Thinking about buying offsets?

The relatively wealthy person’s solution to personal accountability for GHG emissions.

Susan Robertson
Jul 13 · 4 min read
photo by the author. 2019

I bought a car recently after not having one for about 18 months. I got in it and dreamed of doing groceries in less than the “speed of bus.” Then I remembered the waste that it generates in old tires and then the guilt over green house gasses kicked in.

I couldn’t afford an electric or hybrid car, and I look forward to the point where there are enough of them available second hand that it becomes no big deal. However, in the meantime, drivers like me have a choice. We can pay someone else to do something that will take green house gasses out of the air to offset the ones we put in from driving our car.

We can buy carbon offsets from an offset provider. Offset providers will plant trees or invest in alternative energies or provide community development funding that transforms energy usage on your behalf.

I’ve checked a few of them out for all of us. You’re welcome.

The first step is to know how much you and your family are contributing to green house gas emissions. Here is a handy calculator that allows you to add in everything — your housing, you car, and even your alternative transport choices like busing and your consumption habits, and allows you to select which country you live in. I took a stab at my household natural gas (furnace and water heater) and electricity usage but I think I came up far too low. I put in my car usage and came up with around 1.9 metric tonnes of C02 for what I think my annual usage will be. That is consistent with other estimates I’ve made using online calculators or my own back of the envelope calculations.

Annually, on average, Canadians emit about 15 metric tonnes per year. I’m likely below that because I am a household of one, but that means my emissions per person are far higher because I live alone.

The next step is to buy offsets.

I checked out one in more detail. Carbonfootprint.com (linked above as well) allowed me to calculate my personal carbon footprint and then kindly offered me a selection of choices to offset that footprint.

Here they are:

It seems I can assuage my consumer guilt by spending about $100 USD per year to cover my potential full footprint of about 15 t per year. The car — on it’s own I can easily cover my footprint and emissions by spending a mere $36.16 and that would cover me for two years. I can afford that much money. Many people in developed countries can.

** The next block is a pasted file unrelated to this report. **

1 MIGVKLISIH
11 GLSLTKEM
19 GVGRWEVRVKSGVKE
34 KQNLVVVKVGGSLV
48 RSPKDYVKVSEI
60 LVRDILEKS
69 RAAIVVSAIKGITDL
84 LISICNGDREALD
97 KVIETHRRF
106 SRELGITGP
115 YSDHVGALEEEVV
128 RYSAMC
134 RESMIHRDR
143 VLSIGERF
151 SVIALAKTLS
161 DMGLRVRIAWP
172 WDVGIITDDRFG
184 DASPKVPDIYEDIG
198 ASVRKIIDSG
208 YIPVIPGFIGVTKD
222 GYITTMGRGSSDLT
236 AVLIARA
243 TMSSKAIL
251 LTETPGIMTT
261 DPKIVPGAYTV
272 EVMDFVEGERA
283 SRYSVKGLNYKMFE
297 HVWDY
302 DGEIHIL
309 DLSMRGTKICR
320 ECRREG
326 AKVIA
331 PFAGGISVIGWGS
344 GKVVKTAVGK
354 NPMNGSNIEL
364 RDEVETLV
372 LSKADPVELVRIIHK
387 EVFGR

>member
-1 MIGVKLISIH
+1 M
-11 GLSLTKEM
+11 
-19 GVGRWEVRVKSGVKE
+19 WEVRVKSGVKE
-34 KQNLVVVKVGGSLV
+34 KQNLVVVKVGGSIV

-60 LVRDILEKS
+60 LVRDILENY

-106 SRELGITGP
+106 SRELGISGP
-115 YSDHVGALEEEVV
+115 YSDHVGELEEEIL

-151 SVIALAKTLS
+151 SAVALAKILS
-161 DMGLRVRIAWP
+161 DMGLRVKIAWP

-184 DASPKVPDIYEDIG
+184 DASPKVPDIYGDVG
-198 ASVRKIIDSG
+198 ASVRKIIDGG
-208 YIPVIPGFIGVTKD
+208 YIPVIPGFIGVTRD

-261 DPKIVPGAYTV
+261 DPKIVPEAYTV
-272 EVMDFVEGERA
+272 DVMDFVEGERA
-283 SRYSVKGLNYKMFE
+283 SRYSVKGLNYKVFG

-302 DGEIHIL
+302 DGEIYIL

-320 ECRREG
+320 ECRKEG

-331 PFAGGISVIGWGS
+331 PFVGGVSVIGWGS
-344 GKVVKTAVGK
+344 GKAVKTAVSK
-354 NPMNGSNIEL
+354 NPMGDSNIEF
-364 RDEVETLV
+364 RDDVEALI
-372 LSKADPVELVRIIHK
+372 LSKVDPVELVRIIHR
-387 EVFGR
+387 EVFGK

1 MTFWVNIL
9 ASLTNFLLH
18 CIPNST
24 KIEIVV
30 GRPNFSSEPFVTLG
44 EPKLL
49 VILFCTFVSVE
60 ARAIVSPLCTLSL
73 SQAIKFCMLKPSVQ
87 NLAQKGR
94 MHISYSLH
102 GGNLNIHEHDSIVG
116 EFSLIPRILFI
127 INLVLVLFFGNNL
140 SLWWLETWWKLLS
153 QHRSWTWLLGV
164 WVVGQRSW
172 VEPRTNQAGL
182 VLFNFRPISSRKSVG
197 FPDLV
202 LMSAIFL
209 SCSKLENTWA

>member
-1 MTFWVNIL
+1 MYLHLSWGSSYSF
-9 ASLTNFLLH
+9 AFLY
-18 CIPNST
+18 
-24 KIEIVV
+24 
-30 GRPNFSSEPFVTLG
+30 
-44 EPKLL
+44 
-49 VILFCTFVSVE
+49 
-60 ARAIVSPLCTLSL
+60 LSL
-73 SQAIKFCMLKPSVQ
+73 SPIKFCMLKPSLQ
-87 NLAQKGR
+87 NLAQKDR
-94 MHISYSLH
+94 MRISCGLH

Is there a really good reason why we don’t, en masse?

Offsets fall into a category of goods economists call credence goods. These are good that you buy because you believe them to have specific characteristics. Organic food falls into this category because it’s not possible for the average consumer to look at an apple or a banana and see if it was organically produced or not. You have to believe the sticker on the product that it is what it says it is. That’s why organic food labelling standards exist in some countries.

One reason people who are able may not buy offsets en masse is that they don’t know exactly what the money is going to do. Nobody wants to be a patsy and have the money go to some crook, or to line the pockets of an institution that doesn’t need it.

So what makes an offset provider credible? How do you know the money goes to what you paid for? One of the things to look for is that the funds are being managed by a well known company. JP Morgan, for example, runs an offset fund as do other major financial institutions.

Projects that meet a set of criteria can be classified as Gold Standard. The Gold Standard requires projects to meet four criteria: They must be ambitious and inclusive, make credible claims, commit to continuous improvement, and be able to document impact.

Here are some resources to help you find an offset provider that suits your needs:

Goldstandard.org lists offsets that can be purchased, by type. Forestry, energy efficiency, community development projects. T

Offset Consumer offers a list of recommended offset providers although the links all seem to be out of date and not working.

Conserve Energy Future has a list of recommended offset providers for the USA.

Ends Carbon Offsets has an extensive global list of offset providers.

I haven’t figured out which of these I will use but clearly there are choices out there that will suit me and there is no excuse for me not to do to it.

What’s your excuse?

Susan Robertson

Written by

Susan is an economist who worked in international development. Interested in food, board games, dogs, and development. Writing about whatever I feel like.

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